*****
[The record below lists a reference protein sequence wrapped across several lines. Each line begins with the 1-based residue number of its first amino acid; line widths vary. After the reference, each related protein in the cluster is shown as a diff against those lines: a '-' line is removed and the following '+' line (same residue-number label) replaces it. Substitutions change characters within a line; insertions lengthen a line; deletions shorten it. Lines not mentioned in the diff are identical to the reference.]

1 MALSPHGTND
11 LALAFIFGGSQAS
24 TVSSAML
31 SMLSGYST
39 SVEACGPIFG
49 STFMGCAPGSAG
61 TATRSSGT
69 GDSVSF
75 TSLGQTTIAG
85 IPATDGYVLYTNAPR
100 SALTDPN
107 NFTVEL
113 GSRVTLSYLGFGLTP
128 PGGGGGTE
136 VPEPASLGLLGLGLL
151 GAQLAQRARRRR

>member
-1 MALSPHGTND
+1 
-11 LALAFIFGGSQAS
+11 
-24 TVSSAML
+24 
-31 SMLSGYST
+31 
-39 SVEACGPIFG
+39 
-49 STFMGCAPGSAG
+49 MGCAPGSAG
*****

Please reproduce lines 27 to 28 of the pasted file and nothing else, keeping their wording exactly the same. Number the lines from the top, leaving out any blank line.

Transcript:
-39 SVEACGPIFG
+39 